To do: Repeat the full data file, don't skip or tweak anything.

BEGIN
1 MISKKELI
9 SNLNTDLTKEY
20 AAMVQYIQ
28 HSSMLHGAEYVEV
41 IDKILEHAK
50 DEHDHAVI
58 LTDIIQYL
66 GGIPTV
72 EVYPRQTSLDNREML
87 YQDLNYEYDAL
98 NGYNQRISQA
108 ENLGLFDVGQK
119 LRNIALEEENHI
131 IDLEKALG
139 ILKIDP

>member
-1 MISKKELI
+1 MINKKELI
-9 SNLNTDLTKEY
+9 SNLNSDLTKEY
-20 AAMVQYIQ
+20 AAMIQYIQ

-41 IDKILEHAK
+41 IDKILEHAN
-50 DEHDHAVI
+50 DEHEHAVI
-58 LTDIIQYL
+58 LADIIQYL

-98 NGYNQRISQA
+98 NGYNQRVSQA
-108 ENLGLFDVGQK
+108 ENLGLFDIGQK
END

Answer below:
1 MISKKELI
9 SNLNTDLTKEY
20 AAMVQYIQ
28 HSSMLHGAEYVEV
41 IDKILEHAK
50 DEHDHAVI
58 LTDIIQYL
66 GGIPTV
72 EVYPRQTSLDNREML
87 YQDLNYEYDAL
98 NGYNQRISQA
108 ENLGLFDVGQK
119 LRNIALEEENHI
131 IDLEKALG
139 ILKIDP

>member
-1 MISKKELI
+1 MINKKELI
-9 SNLNTDLTKEY
+9 SNLNSDLTKEY
-20 AAMVQYIQ
+20 AAMIQYIQ

-41 IDKILEHAK
+41 IDKILEHAN
-50 DEHDHAVI
+50 DEHEHAVI
-58 LTDIIQYL
+58 LADIIQYL

-98 NGYNQRISQA
+98 NGYNQRVSQA
-108 ENLGLFDVGQK
+108 ENLGLFDIGQK